Confirmation

Confirmation: A Lifelong Opportunity

By Melissa Groe

Confirmation"Why are you here in confirmation?" I ask.

"I’m here because my parents want me here," one youth mumbles with eyes half-open looking toward the floor.

"I’m here because my brother had to do it, and my parents are making me, too," another shares matter-of-factly.

"I’m here because . . . I guess it’s just what I’m supposed to do," another youth says, shrugging his shoulders.

"I’m here because my parents dropped me off here!" one youth quips, anticipating the laughter and high-fives from his friends.

"I have no idea why I’m here," one youth shares while doodling on a notebook.

These comments are pretty standard for the first night of confirmation in our church. The students are even more bewildered when I suggest that they are in confirmation class because God has called them to the church. And that this call is lifelong–extending far beyond the confirmation experience. Although that’s the standard answer, do we–pastors, youth workers, and lay ministers–truly believe it?

Assumption #1: Confirmation as a Once-in-a-Lifetime Experience

One way to be involved in the lives of families at all different stages is to celebrate re-affirmations of faith. Youth confirmation can be the beginning of a lifetime of spiritual discovery, spiritual formation, and re-affirmations or confirmations in the church. "Unlike baptism, which is a once-made covenant and can only be reaffirmed, not repeated, confirmation is a dynamic action of the Holy Spirit that can be repeated."2
Confirmation can be started with youth at the junior high level, continued at the senior high level, offered again as young adults, again before marriage, at the emergence of parenthood, at retirement, or at any time of life a person chooses. That yearly ritual of confirmation in our churches could include all persons who wish to confirm their faith, not just our youth. Picture some of the people below, all standing together before the congregation to confirm or reconfirm their faith:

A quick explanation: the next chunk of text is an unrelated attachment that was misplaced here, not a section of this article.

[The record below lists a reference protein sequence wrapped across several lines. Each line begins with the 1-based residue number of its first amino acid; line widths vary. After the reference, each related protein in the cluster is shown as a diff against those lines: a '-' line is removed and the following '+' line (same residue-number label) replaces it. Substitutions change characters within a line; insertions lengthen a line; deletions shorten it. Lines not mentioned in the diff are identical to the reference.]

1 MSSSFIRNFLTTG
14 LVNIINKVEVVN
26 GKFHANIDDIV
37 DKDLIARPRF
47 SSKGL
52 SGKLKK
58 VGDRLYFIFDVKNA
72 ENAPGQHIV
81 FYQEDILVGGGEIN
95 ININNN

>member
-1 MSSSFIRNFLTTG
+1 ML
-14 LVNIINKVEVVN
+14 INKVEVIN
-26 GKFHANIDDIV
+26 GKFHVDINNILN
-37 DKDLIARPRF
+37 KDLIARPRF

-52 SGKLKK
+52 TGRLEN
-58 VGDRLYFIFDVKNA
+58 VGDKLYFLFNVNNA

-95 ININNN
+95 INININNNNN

• Mentors who have worked alongside youth confirmands
  • Senior high youth who have completed a Youth Disciple class or other Bible study class 
  • Members of adult Bible study groups (like Koinonia, Disciple, or Covenant Discipleship)
  • UMW or UMM members who have completed study units
  • Teachers of children and youth who have learned about their faith by teaching and showing others. The possibilities are endless!

Assumption #2: Confirmation Is Only for Youth

Changing our assumption that confirmation is a once-in-a-lifetime experience also means changing our assumption that confirmation is only for youth. "There are many occasions as persons mature in the faith when the Holy Spirit’s confirming action may be celebrated, such as in the reaffirmation of the baptismal covenant or other services related to life passages."3

If confirmation is open to all persons and is repeatable, then what’s so special about youth confirmation?

That question has more to do with our well-held, almost sacred, traditions surrounding youth confirmation than it has to do with the act of confirmation. Many of us who cherish those traditions surrounding youth confirmation (like a special dinner or banquet, gifts, or other memory-making events) may feel that the meaning of youth confirmation will be diminished if confirmation is "suddenly opened" to include everyone.

Assumption #3: Other Church Programs Will Offer the "Continuing Education" Needed for Continued Spiritual Growth

While this assumption may be true in some churches, ask yourself:

  • Does my church offer alternatives for youth who cannot participate in confirmation?
  • Do we see a large percentage of our confirmed youth (and their families) involved in the church after confirmation?
  • Does my church offer more "in-depth" classes for those who may want to know more than what is presented in membership classes?
  • Do (or could) our other youth or adult Christian education classes lead to confirmation or reconfirmation?

If your answer to one or more of those questions is no, then you may be in the same boat I am in. My church currently doesn’t offer an alternative to our one-year confirmation program. It does have a lot of Christian education classes and opportunities that are well attended. You may feel that you can’t change how your congregation feels about confirmation. But you can change how you view confirmation. I may not change things overnight at my church, but I may reach a few more people who are seeking a deeper understanding of faith and spiritual growth.

From YouthNet ©2002 by Cokesbury Used by permission All rights reserved.



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